Hands-on history in Honoraville

Published 4:32 pm Monday, April 26, 2010

Cannon fire was heard Sunday afternoon in Honoraville, as ladies in crinolines and fellows with sabers and pistols roamed the grounds.

Members and guests of the Butler County Historical and Genealogical Society (BCHGS) gathered at the home of Gerald and April McGough for a second time in two years. This year, the McGoughs offered even more hands-on history for the attendees, re-visiting the Civil War period and the pioneer days of the chuck wagon and cattle drives.

Margaret McGough, along with sister-in-law April, was dressed in antebellum costume. The Civil War enthusiast shared details of what a chore it was for ladies to get dressed in the 1860s.

Email newsletter signup

“Here’s Victoria’s real secret,” she said, holding up a pair of pantaloons which were open in the center.

“If you have wondered how ladies managed to answer a call of nature with all those clothes on, this is how they did it.”

“Drawers” were just the start of a lady’s attire. A young volunteer proceeded to don a chemise, a slip-like garment, and then endured being partially harnessed in a corset (“You needed servants as you couldn’t do this by yourself”), which hooked in the front and was laced in the back, to help 19th century ladies achieve a wasp waist. A sleeveless garment called a corset cover went on top of the corset.

Petticoats were required to give the full-skirted look then in style, and the bright red petticoat donned by the young model would not have been unusual, McGough said, with a second petticoat often worn.

Hoops were made of all sorts of material from metal to whalebone.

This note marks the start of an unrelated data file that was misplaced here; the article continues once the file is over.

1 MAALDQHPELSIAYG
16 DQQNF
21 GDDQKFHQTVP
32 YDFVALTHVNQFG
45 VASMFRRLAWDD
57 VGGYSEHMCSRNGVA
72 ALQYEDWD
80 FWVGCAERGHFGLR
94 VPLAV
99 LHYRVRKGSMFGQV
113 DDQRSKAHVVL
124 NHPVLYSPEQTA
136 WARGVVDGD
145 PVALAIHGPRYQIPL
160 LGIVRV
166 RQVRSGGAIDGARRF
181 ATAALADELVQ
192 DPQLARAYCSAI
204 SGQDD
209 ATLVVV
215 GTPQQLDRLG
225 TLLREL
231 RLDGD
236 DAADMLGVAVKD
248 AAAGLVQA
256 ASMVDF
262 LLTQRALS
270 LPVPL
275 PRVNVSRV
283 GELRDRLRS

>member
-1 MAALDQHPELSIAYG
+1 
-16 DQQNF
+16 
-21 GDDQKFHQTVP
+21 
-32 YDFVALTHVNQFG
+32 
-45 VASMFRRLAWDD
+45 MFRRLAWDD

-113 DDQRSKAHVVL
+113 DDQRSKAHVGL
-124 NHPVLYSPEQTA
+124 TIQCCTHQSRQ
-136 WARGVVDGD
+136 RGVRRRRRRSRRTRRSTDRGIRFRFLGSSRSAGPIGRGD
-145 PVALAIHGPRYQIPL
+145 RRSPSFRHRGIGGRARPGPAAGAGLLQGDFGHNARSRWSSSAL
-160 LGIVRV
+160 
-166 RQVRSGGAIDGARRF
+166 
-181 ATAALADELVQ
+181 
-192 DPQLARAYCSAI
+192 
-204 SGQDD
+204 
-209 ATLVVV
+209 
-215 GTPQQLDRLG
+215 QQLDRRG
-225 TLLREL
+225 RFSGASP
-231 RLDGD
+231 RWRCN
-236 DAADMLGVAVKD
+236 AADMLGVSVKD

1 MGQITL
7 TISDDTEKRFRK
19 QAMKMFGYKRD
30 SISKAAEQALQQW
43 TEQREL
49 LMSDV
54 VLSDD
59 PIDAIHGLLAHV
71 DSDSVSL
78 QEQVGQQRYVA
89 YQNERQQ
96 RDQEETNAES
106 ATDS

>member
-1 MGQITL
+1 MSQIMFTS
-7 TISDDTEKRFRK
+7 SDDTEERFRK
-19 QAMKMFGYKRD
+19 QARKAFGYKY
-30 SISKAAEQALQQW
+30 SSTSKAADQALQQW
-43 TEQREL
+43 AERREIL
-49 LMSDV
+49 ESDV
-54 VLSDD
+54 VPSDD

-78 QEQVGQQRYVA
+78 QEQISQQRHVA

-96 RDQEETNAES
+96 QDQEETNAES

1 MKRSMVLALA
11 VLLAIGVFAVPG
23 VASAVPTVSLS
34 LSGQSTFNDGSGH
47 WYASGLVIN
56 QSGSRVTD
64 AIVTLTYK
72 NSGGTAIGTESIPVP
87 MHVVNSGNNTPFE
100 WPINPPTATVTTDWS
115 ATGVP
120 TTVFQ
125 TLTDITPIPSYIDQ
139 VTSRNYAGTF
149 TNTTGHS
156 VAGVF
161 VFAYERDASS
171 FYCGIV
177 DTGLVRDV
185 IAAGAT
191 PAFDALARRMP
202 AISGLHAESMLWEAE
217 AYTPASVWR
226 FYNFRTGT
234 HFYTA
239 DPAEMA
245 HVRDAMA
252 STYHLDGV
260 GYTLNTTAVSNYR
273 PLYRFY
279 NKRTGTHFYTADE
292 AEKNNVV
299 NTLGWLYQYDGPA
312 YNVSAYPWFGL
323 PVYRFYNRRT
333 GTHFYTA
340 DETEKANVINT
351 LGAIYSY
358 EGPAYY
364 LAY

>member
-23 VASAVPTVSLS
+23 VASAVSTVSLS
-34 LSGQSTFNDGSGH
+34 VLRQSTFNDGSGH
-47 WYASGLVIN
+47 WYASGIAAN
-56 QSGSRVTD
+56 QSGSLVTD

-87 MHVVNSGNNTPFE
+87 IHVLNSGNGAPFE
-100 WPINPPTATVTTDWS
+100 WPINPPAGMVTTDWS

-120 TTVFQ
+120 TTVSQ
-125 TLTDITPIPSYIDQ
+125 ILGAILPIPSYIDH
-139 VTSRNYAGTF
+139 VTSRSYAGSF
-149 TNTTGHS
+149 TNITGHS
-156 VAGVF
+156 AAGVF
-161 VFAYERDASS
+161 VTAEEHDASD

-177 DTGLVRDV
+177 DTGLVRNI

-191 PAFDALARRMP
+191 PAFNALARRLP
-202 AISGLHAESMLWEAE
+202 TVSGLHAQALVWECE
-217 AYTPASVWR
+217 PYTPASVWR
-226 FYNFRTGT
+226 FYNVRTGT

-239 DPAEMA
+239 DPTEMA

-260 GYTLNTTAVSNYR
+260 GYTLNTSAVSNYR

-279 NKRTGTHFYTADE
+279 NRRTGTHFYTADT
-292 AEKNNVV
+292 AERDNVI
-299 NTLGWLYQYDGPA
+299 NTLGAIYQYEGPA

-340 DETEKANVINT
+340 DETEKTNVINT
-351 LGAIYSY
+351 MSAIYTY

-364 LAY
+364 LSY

“And then, after all this, you put your actual clothes on. It wasn’t easy being a lady in those days,” she laughed.

McGough also showed off a number of other period garments, including a ball gown, riding habit, a child’s dress reminiscent of Scarlet O’Hara’s “barbecue dress,” and an elaborately festooned black mourning dress.

She read a passage from a fashion book of the period that noted crinolines in skirts were getting larger and larger, with a number of deaths caused each year when the voluminous skirts strayed too close to the fire.

Just how much fabric went into making the dresses? “A ball gown would take anywhere from 10 to 20 yards. A dinner dress was more economical with just seven or so yards of fabric,” McGough said.

Commander Tim Williams of the 11th Alabama Cavalry (Dismounted), looked every inch the part of the Civil War soldier, as did his group of fellow re-enactors at the headquarters and tent set up on the property.

Williams allowed attendees to run their fingers along the edge of a saber. “You’d probably expect that to be sharp, but they were dull. Hack away while you are charging on your horse with a sharp blade and it will catch in the bone and be snatched right out of your hand – and you don’t want to lose your weapon,” he explained.

He gave details on several weapons used by Civil War soldiers, with a noisy display of some of those weapons being fired, including a small cannon.

Williams also provided amusing anecdotes and helpful hints. “Never stick your fingers in your ears trying to block out the noise. Cup your hands in front of your ears with the palms facing back and it works better,” Williams said.

“Of course, when you’ve got lots of guns and cannons going off, nothing helps very much.”

A female re-enactor in Williams’ camp was garbed in the costume of a canteenier, the name given to women who followed along with the troops, cooking, washing and nursing the wounded and sick men.

Gerald McGough gave a presentation on guns from the Civil War era through the 1880s, while his brother Charles talked about the trails blazed west on chuck wagons after the war.

“This was a great event. There were people who attended the Battle of Selma re-enactments and say the displays were actually better here,” said BCHGS member Herbert Morton.